In early August of 2014, the US’s Democratic Party divided when deciding to send lethal weapons and gear to Ukraine. The Obama administration had given to Ukraine non-lethal equipment (i.e. night-vision goggles and armored vehicles). Many, alongside Committee Chairman Carl Levin asked President Obama to go even further and send Ukraine lethal weapons. The demand for US weapon support will increase as Russia continues to interfere in Ukraine and the risk of open warfare develops. Barack Obama hinted at the fact that weapons could very well be sent to Ukraine if Russia decides to invade Ukraine. John McCain has accused the Obama administration of showing a “cowardly” approach to the situation by not sending Ukraine the necessary weapons and equipment that Mr. McCain believes they need. Ukraine’s military force has previously shown signs of unprofessionalism, and they have lacked the preparation skills of other military forces. In the summer of 2014, 311 Ukrainian troops decided to leave their weapons behind and cross the Russian border. The government in Kiev claimed that the troops had just experienced a short supply of ammunition. There have been several cases of odd behavior from the Ukrainian military. The US should most likely hold off on sending Ukraine any means of lethal weapons until they show that they are capable of a larger degree of discipline and professionalism. Ukraine clearly has several issues, and their government seems to be far from closing in on solutions for these problems.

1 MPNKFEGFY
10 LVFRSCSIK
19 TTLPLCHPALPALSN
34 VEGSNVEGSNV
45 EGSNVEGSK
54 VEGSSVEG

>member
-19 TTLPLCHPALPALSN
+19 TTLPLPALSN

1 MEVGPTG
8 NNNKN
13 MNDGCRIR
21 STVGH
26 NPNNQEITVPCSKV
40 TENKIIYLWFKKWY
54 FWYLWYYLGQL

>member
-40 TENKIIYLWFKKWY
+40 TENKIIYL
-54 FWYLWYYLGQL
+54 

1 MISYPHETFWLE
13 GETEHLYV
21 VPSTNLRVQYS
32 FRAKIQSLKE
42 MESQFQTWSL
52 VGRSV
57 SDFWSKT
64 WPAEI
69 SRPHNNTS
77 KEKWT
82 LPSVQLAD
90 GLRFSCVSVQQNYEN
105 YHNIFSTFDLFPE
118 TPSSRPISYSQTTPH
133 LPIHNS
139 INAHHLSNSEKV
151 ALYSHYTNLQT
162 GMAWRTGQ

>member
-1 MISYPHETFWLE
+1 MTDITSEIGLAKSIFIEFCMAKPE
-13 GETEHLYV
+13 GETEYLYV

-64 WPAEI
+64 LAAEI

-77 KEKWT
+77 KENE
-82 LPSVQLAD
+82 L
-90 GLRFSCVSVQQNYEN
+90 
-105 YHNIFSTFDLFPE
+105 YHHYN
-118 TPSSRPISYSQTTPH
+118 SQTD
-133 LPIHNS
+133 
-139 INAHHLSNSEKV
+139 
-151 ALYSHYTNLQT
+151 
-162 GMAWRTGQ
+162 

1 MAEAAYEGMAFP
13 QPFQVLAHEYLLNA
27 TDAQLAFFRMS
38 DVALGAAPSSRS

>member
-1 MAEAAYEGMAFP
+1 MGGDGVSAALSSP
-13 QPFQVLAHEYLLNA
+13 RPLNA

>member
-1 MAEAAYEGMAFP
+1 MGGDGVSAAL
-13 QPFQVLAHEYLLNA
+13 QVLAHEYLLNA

Ukraine’s government has several political worries. About 50% of Ukrainians back improving relations with Russia; while the remaining 50% of Ukraine’s population are entirely opposed. One major recent issue is that the Ukrainian government in the country’s capital, Kiev, has recently lacked authority its eastern territory territory. Investigative journalist Manuel Ochsenreiter gave an interview and stated, “we have to realize that in the eyes of those protesters, the government in Kiev is a sort of gang of oligarchs, of organized crime, of terrorists, and of course hooligans, and when we see who is right now governing in Kiev, they are not so wrong”, when asked about protesters in Kiev. The government in Kiev greatly desires the military and economic backing of the West, especially NATO and the European Union. The government wants to encourage Russia to take military action, according to Ochsenreiter.